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A curriculum project which engages KS2 children in maths through drama, storytelling and problem-solving: Dramatic Maths uses fairytales as a stimulus, as the children become detectives tasked with solving mathematical mysteries to help the story develop. The context provides lots of opportunities for students to get maths on its feet and lower their anxiety about giving the wrong answer as they are encouraged to approach maths through an investigative method. The programme incorporates homework tasks and supporting literacy activities to offer teachers opportunities to embed the programme into other areas of their teaching. The final day for each class incorporates a sharing session where the participating children bring their achievements to life for their families or other classes in the school.
This programme can run over a term or just a few workshops to support the curriculum delivery of maths outside the classroom environment. The programme, wherever possible, has teacher input from the outset to ensure the sessions are tailored to the needs of the participating children.
In 2014 we worked with St Paul’s, Arnhem Wharf, John Scurr, Marner and St Matthias’ Primary Schools and Blue Gate Fields Junior School in Tower Hamlets and Grange and Snowsfields Primary Schools in Southwark. The programme worked with over 350 children in Years 3, 4 and 5. Three of the schools experienced the performance of How High? as a kick-start to the programme.
In 2016 we worked with Snowsfields and Tower Bridge Primary Schools in Southwark, St Helen’s Primary School in Newham and St Matthias, Marner and Stebon Primary Schools in Tower Hamlets, including delivering as part of two SHINE Saturday schools. In the 2017 summer term we worked with a special school in Southwark to deliver an adapted programme for Year 7 students.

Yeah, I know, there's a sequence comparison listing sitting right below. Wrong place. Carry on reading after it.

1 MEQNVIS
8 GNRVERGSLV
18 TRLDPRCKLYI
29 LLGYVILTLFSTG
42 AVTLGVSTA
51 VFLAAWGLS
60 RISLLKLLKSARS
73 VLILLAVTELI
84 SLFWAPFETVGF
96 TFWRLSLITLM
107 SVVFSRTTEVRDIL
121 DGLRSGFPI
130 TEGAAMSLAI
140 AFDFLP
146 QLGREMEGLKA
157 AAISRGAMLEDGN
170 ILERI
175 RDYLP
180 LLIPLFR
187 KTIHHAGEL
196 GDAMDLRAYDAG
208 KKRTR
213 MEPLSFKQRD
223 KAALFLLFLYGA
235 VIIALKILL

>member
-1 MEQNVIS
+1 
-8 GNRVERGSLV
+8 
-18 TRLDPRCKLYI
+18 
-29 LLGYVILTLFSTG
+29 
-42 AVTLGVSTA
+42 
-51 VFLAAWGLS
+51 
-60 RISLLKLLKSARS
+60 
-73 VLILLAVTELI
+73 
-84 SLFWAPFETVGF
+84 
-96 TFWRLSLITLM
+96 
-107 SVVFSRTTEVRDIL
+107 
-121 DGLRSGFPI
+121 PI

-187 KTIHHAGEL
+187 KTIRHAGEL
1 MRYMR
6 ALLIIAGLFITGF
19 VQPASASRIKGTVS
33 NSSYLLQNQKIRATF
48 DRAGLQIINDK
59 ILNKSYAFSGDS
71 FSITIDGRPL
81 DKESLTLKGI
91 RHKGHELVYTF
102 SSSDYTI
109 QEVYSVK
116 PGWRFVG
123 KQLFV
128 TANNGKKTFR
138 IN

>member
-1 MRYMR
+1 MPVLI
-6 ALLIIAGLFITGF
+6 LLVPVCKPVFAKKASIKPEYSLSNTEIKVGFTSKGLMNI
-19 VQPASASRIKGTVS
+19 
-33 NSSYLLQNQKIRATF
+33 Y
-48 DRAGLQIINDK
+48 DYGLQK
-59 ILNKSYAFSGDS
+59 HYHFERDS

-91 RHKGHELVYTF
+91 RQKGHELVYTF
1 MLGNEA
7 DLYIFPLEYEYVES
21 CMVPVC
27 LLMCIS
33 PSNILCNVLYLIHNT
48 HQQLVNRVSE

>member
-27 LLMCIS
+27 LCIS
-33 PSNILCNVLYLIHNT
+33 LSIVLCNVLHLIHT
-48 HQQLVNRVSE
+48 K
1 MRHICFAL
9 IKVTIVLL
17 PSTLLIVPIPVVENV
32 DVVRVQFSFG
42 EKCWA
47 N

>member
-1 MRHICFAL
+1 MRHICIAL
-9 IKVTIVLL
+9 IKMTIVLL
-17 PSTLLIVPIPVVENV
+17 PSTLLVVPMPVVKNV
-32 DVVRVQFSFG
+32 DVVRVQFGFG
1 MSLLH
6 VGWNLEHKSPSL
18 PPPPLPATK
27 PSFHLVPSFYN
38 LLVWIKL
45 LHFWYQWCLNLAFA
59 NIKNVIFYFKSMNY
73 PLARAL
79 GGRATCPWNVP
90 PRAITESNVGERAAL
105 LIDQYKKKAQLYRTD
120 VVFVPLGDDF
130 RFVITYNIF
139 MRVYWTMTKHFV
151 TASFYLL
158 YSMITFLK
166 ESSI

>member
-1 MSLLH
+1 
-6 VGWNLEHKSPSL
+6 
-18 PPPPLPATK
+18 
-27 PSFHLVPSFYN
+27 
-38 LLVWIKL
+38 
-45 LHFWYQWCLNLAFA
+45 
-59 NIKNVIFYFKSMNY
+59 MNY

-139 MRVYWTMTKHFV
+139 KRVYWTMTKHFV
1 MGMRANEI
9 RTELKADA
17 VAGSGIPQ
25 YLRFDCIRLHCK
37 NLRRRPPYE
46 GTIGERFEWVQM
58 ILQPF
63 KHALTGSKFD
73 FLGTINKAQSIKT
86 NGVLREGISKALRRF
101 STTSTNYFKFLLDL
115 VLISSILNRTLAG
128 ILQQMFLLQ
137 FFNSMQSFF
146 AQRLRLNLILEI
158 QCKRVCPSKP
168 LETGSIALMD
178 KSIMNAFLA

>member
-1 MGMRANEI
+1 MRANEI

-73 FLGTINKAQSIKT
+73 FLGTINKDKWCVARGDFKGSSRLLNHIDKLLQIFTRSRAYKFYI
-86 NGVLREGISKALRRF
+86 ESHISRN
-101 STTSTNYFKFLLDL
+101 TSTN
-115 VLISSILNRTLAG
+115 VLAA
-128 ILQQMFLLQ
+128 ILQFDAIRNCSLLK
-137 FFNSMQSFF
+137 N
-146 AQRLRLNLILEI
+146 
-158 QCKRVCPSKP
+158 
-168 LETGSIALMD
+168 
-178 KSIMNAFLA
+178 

At the start of the project, 44% of children felt excited about new maths learning ‘all of the time’ but at the end of the project this had increased to 67% of children. At the start of the programme 24% of children ‘never’ or ‘hardly ever’ felt excited but by the end this was only 12% of children. At the start of the project, 34% of children felt confident ‘all of the time’ about using maths at home. This had increased to 59% of the children at the end of the project.
Class teacher: Every session was engaging and creative, which inspired children to carry out and complete the challenges set. The link to traditional tales contextualized the maths, which made the learning fun and more likely for the children to remember what they had been taught. The project has had a positive and a memorable impact on the children’s maths learning.
You can read further results and feedback here:
Jan – Mar 2010: Essex Primary, Newham
The project worked with around 240 children; eight classes across Years 2 and 3 who were split into mixed ability groups. The aim was to help Barnaby Bear on his hunt for the missing Olympic torch and involved lots of weighing, measuring, travelling and exploring along the way. A book of the project was created by an illustrator as a legacy to leave with the school.
“Motivation for learning Maths increased a lot. Maths started to make sense.” – Tutor
This was a project funded by A New Direction